07-Jan-2001 -- Well, this is our latest confluence hunt, and in
our opinion, we believe that this is the most
effort ever put into finding a confluence point in the history of this
project. We had prepared maps for several confluence points in the
state, and we knew that this weekend was going to be a confluence
hunting weekend. We were leaning towards a double shot - we were
going to go this confluence, and after we had found it, we were going
to travel east to Phelps and hit another confluence as long as we
were so far up North. Well, that plan didn't happen unfortunately.
We knew from looking at topographical maps and street maps of
the area that the confluence point was going to be about 1.5km from
the nearest road. It ended up being 2km from where we parked,
because the road I planned on using to get us a little closer was not
plowed, and we couldn't drive on it. So back to the story. We decided
to make a weekend out of this. We borrowed snowshoes from a
sport shop, because we knew it was going to be
a long hike through deep snow. We got the tent ready, packed plenty
of warm clothes, food, a tent, and a small single burner stove. A healthy
supply of antifreeze was also packed with care (Irish Cream,
Spiced Rum) to stay warm by the fire.
We left on Saturday, a bit late in the afternoon. After a pretty
entertaining drive north towards Lac Du Flambeau (road trips are always
fun with friends, it seems) we reached Lac Du Flambeau, and continued
northwest on WI-47. The road we were going to turn off on was a really
small road, and it didn't have a sign on it either. We passed it the first
time, and had to turn around to hit it. This is where the adventure starts.
As you can see from the pictures, it wasn't really recommended to travel
this road in a conventional vehicle. But hey, we had four wheel drive so
we took it anyway. We didn't see any other vehicles on the road, except
for a few snowmobiles. And lots of caution tape.
We were trying to find another small side road off of this road that
would take us a little closer to the confluence, but it was completely
unplowed and we couldn't go on it. We were 2km from the confluence,
and we decided to go for it. We piled out of the truck, and strapped
ourselves into the snowshoes. We packed the food into our bags and
tied the sleeping bags on. I decided to use the advantage of a clear road
to get a reading with the GPS. I knew that we would be moving too slow
through the woods most of the time for it to be of any real use except to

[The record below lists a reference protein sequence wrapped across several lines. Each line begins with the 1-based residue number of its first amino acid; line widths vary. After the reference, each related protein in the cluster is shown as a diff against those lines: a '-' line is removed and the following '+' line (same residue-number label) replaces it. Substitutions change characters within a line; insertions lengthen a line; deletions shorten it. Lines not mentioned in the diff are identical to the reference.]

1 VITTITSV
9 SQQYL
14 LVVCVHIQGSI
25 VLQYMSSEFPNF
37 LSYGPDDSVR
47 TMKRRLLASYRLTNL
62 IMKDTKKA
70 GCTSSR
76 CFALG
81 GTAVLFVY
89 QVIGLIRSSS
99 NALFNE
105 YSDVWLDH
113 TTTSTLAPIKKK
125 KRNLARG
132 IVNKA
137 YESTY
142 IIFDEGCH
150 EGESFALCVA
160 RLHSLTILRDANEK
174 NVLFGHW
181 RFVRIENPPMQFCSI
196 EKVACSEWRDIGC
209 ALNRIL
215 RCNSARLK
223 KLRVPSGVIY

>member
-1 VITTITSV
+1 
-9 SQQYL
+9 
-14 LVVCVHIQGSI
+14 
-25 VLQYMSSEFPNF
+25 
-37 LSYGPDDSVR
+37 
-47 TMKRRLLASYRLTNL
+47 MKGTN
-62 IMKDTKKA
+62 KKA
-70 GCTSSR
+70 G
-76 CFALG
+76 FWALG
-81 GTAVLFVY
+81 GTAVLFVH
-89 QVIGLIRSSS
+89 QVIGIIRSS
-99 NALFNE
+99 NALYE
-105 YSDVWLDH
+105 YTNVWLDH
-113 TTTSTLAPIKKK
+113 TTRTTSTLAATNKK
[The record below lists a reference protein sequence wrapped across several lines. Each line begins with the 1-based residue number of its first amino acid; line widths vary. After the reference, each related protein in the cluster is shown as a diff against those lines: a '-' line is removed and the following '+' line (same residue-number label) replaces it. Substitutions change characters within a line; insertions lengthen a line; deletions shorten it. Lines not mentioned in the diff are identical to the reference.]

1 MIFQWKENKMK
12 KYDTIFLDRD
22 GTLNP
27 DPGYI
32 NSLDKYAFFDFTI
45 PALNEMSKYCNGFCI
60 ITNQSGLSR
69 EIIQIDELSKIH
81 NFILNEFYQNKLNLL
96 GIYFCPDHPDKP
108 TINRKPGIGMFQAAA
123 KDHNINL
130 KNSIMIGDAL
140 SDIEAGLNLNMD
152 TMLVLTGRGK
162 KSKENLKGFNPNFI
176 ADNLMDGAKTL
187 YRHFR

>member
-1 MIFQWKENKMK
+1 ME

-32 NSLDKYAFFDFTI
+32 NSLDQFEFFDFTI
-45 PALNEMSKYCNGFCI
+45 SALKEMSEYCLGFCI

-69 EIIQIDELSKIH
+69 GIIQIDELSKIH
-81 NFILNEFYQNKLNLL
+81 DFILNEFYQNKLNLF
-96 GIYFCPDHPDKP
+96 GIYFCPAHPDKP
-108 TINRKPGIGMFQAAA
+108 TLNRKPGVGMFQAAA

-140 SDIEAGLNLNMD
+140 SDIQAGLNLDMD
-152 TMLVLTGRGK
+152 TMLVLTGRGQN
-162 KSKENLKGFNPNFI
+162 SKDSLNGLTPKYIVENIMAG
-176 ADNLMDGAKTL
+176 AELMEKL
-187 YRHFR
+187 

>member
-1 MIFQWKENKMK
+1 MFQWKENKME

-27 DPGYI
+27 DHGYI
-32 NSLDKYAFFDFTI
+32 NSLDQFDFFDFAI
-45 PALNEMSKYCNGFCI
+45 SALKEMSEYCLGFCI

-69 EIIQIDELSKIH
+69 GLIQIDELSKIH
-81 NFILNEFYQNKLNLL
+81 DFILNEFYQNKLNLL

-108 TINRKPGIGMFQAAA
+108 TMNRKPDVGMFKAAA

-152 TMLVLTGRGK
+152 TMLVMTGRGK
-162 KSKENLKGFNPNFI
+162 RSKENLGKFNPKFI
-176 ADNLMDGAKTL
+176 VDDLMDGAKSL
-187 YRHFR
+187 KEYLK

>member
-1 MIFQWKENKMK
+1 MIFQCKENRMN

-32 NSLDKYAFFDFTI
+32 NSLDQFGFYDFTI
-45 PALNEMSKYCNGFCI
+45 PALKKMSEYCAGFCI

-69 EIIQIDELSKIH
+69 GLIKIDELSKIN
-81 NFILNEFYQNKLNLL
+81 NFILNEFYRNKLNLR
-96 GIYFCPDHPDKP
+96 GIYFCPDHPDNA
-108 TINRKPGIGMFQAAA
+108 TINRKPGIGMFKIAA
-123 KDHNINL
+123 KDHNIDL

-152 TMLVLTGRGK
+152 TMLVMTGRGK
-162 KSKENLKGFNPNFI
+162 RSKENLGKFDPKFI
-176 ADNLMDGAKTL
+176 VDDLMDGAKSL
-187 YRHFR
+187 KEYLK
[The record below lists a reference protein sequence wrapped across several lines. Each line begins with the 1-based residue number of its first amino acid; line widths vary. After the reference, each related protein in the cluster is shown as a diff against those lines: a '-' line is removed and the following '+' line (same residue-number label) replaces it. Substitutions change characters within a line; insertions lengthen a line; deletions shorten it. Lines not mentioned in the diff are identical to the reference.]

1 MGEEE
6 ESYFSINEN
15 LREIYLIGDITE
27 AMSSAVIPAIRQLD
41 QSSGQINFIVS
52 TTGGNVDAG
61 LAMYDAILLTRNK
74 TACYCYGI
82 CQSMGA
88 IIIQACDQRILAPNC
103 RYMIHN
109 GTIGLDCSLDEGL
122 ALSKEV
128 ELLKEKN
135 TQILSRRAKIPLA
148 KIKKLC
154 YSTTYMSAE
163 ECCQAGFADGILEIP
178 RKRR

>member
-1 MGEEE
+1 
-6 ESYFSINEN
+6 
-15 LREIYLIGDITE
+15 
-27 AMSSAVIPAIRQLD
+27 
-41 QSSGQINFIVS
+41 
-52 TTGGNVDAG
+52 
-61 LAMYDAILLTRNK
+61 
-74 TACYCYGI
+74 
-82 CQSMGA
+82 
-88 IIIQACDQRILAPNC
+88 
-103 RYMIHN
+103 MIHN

tell us how far away we were. Thank god I did this, and thanks very
much to Silva for building such a high quality compass. I dialed the
bearing into my compass, and we hit the woods at around 4:30PM.
As you can imagine, it was already dusk, and complete darkness
fell pretty quickly. We were in the densest forest I have ever seen.
We used our flashlights, and had to check our compass' every
step or two to make sure we were still on course. It was very tough
hike, and our jackets were being vented within 20 minutes. After an
hour and half of hiking, we had covered a whole .66km of terrain.
We had wanted to camp on the confluence, but we knew that was
going to be impossible for the night. There was heavy cloud cover,
and the forest was so thick that we decided to make camp in a
clearing we found and hike to it the next day. I set up the
tent, and Noah got a roaring fire going in no time. We made dinner
over the fire, and quickly settled down into the aforementioned antifreeze
and entertaining conversation. We finally went to bed around
10:00PM, buried into our sleeping bags.
We woke up around 9:00AM the next day, our bodies having
made a nice impression in the snow underneath our tent. You think
getting out of a tent in the morning is a hassle in the summer? Try
15°F sometime. It wakes you up pretty quick. We got dressed,
warmed up, and started out towards the confluence using the
compass to keep on course and the GPS to tell us the distance.
This hike was tough! It took us almost two hours to hike the rest of
the distance to the confluence (about 1.5km). The terrain changed
often, from marsh and redbrush so thick you could barely move, to
fallen pine trees so big we almost needed climbing gear, to small
pines so thick that you could jump into them and not hit the ground.
Not one of us made the hike without falling over at least three or
four times, and we changed positions often as the snow was really,
really deep and the trailbreaker really had a lot of work to do. Finally,
when we were just about ready to drop over from exhaustion, we hit the
confluence. We all fell over into the snow to take a breather for
about 15 minutes. We took a few pictures, all too tired to really
smile much. Now we had to head back.
Although the trail was already broken, it didn't make it easy.
It was still really rough terrain, and took about 1.5 hours to get back
to camp. There, we made a quick lunch and broke camp. We sat
around for awhile, because none of us wanted to make the hike
back we were so tired (and we remembered how hard the hike was
the night before). But, we soon took off, and we made it a pretty
good pace. The food and the rest had helped, and this terrain was
a lot easier during the day time. After we made it to the truck, we
quickly headed off to the nearest place that would serve us warm
drinks and greasy hamburgers. We were planning on heading to
Phelps that day to find another confluence, but we were so tired we
decided to save it for another weekend. All in all, this adventure was
awesome! Camping in the snow, miles from the nearest city in the
middle of the forest in an Indian reservation, was one of the most
peaceful, serene, and beautiful things I have ever done in my life.
Although the hiking was hard, the sights and experiences that we
had are something we will treasure forever, and something that very
few people get to do.
You can check out more pictures of this hunt at